Students Learing - Right Questions - David Truss

Yesterday after school I was in the hallway at Inquiry Hub, talking to a student about an idea he is launching with one of our teachers, iHub Talks. These talks, organized by students, will be presentations on diverse topics aimed to have appeal to a variety of students and community members. During the hallway conversation another student approached us and waited for a polite time to interrupt. He told the student I was talking to that he ‘hit an error that put him in a loop that he couldn’t get out of’. The student I was talking to finished off the conversation and excused himself to go help this other student.

Educators get interrupted like this all the time. However, it is usually us that have to go help the other student. It is also usually during the school day that this happens.

Students Learing - Right Questions - David Truss

I remember being asked, “How do you know when your students are learning?”

My quick response was, “When they are asking the right questions.”

Thinking about it now, I would add:

“When your students become the experts.”


“When students seek the appropriate help when they get stuck.”


“When students are motivated beyond confines of the school day.”


“When students are co-constructing or designing their own learning events and activities.”

These are subtle but important shifts in creating a personalized learning experience in a school. How do you know when students are learning?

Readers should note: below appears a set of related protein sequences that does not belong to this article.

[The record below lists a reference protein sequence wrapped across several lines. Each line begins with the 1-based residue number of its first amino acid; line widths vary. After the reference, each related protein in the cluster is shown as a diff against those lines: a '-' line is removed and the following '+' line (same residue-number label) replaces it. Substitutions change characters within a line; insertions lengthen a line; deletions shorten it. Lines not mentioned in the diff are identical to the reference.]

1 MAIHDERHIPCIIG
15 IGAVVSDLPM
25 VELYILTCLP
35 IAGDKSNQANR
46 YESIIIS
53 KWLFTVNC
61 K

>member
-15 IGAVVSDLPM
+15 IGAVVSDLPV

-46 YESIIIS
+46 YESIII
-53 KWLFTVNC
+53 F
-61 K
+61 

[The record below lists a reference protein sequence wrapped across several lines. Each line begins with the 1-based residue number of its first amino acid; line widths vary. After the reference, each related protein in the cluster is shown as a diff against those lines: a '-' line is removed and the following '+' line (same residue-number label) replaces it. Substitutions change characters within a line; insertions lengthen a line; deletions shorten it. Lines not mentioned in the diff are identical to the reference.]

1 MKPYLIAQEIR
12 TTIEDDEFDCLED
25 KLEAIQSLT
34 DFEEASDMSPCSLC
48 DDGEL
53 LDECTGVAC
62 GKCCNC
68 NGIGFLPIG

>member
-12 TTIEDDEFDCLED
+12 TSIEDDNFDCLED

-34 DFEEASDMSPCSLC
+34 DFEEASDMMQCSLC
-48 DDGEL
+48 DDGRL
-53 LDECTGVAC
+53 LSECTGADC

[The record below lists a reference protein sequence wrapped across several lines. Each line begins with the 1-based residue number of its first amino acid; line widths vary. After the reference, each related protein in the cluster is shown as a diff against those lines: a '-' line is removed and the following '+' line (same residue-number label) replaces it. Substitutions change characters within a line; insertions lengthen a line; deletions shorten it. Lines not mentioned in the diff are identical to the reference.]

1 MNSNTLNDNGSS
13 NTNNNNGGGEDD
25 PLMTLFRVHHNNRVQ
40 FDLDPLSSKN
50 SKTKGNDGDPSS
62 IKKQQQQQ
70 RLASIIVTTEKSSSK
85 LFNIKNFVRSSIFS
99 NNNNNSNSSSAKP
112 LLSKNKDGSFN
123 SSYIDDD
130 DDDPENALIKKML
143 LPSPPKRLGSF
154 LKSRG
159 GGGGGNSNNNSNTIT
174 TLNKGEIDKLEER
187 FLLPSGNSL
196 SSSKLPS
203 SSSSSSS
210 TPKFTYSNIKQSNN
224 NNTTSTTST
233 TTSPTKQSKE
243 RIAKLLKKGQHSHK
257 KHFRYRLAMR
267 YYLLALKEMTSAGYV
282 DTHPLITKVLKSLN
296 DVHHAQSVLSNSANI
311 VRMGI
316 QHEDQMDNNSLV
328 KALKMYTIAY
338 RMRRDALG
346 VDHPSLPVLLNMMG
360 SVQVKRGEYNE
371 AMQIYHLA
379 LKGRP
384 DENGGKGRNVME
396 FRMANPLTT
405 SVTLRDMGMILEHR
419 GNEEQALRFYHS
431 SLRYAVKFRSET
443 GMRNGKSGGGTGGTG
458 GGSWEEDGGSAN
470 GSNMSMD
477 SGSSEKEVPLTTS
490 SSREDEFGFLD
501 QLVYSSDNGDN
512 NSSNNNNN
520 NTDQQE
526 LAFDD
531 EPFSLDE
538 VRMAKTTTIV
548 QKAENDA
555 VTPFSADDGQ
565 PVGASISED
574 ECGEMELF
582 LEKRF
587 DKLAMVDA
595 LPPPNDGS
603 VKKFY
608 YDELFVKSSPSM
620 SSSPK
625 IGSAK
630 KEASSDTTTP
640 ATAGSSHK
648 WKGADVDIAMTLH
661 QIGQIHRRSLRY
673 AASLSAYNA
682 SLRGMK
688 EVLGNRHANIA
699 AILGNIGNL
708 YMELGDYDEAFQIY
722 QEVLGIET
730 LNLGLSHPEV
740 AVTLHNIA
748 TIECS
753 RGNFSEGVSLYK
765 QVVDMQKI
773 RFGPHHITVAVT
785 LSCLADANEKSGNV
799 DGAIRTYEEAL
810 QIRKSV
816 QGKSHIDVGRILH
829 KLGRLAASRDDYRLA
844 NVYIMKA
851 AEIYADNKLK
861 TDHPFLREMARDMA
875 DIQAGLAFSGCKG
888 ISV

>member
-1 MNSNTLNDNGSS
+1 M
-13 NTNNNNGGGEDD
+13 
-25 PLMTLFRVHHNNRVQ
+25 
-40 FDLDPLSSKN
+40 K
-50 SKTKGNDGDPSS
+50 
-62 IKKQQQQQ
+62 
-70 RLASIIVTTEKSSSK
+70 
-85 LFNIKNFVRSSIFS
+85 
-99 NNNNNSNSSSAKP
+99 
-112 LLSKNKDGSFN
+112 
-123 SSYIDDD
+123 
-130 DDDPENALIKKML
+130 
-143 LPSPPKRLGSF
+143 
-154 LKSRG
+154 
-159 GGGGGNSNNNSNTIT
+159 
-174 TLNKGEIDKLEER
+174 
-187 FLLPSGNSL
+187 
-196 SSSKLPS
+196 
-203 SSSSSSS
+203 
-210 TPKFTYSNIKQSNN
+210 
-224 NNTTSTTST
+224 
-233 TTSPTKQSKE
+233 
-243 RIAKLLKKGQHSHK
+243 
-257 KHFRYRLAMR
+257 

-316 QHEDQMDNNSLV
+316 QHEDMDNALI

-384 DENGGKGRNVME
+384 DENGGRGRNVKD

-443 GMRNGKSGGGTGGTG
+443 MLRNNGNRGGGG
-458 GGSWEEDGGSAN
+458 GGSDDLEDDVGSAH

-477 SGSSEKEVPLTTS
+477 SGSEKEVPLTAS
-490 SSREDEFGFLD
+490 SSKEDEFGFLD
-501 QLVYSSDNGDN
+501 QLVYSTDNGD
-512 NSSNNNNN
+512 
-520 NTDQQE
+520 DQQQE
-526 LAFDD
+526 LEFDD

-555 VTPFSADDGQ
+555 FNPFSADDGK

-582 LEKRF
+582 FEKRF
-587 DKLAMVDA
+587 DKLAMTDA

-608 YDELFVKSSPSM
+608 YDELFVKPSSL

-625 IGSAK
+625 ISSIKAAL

14 comments on “How do you know when students are learning?

  1. And they just see teacher as another learner sometimes even ignoring them in their desire to reason with fellow students. When students make/utilize connections to prior knowledge, diverse ideas and when they verbalize their ‘aha’ moments especially if the desire to do so is evident (and infectious!).

    1. So true! Isn’t it exhilarating when you not only see a student reach that ‘aha’ moment, but then they can also articulate it too!
      Thanks for sharing.

  2. After recently suffering through a visible learning workshop (based on Hattie), it is refreshing to see a focus on qualities that represent real learning. I am a huge fan of open to learning conversations & this acts as a good platform for co-contructing & discussing questions. I think I might add something like seeking out & engaging with collaborative or critical friends.

    1. Excellent point about seeking out critical friends though I think this is an area where teachers have an important role to play since many students may not see the value in critical friends and/or shy away from critical feedback.

      I’m interested in why you ‘suffered’ through the visible learning workshop?

      Thanks for sharing!

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